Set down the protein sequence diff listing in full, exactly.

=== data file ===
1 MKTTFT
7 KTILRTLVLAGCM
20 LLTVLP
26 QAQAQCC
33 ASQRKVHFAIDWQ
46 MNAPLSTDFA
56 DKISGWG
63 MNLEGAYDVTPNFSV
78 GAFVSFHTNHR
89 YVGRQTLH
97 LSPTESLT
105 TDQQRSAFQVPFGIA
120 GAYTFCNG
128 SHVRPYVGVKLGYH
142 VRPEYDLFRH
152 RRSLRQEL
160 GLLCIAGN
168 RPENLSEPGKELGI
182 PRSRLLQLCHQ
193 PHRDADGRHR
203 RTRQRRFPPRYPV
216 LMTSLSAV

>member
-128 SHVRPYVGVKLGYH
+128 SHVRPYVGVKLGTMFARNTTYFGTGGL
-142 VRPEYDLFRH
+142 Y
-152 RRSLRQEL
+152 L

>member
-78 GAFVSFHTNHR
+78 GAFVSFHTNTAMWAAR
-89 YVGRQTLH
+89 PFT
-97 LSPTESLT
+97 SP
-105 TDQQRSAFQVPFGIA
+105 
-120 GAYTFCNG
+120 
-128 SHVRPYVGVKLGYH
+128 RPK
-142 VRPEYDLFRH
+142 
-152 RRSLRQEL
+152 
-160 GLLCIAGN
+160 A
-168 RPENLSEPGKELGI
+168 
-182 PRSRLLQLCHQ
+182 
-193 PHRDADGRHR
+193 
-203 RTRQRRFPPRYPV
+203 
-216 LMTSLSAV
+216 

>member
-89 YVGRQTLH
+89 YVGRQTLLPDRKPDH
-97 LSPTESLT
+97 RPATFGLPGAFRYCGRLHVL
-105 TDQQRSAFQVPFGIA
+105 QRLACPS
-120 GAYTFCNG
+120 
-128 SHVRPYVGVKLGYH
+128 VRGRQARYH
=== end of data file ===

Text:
1 MKTTFT
7 KTILRTLVLAGCM
20 LLTVLP
26 QAQAQCC
33 ASQRKVHFAIDWQ
46 MNAPLSTDFA
56 DKISGWG
63 MNLEGAYDVTPNFSV
78 GAFVSFHTNHR
89 YVGRQTLH
97 LSPTESLT
105 TDQQRSAFQVPFGIA
120 GAYTFCNG
128 SHVRPYVGVKLGYH
142 VRPEYDLFRH
152 RRSLRQEL
160 GLLCIAGN
168 RPENLSEPGKELGI
182 PRSRLLQLCHQ
193 PHRDADGRHR
203 RTRQRRFPPRYPV
216 LMTSLSAV

>member
-128 SHVRPYVGVKLGYH
+128 SHVRPYVGVKLGTMFARNTTYFGTGGL
-142 VRPEYDLFRH
+142 Y
-152 RRSLRQEL
+152 L

>member
-78 GAFVSFHTNHR
+78 GAFVSFHTNTAMWAAR
-89 YVGRQTLH
+89 PFT
-97 LSPTESLT
+97 SP
-105 TDQQRSAFQVPFGIA
+105 
-120 GAYTFCNG
+120 
-128 SHVRPYVGVKLGYH
+128 RPK
-142 VRPEYDLFRH
+142 
-152 RRSLRQEL
+152 
-160 GLLCIAGN
+160 A
-168 RPENLSEPGKELGI
+168 
-182 PRSRLLQLCHQ
+182 
-193 PHRDADGRHR
+193 
-203 RTRQRRFPPRYPV
+203 
-216 LMTSLSAV
+216 

>member
-89 YVGRQTLH
+89 YVGRQTLLPDRKPDH
-97 LSPTESLT
+97 RPATFGLPGAFRYCGRLHVL
-105 TDQQRSAFQVPFGIA
+105 QRLACPS
-120 GAYTFCNG
+120 
-128 SHVRPYVGVKLGYH
+128 VRGRQARYH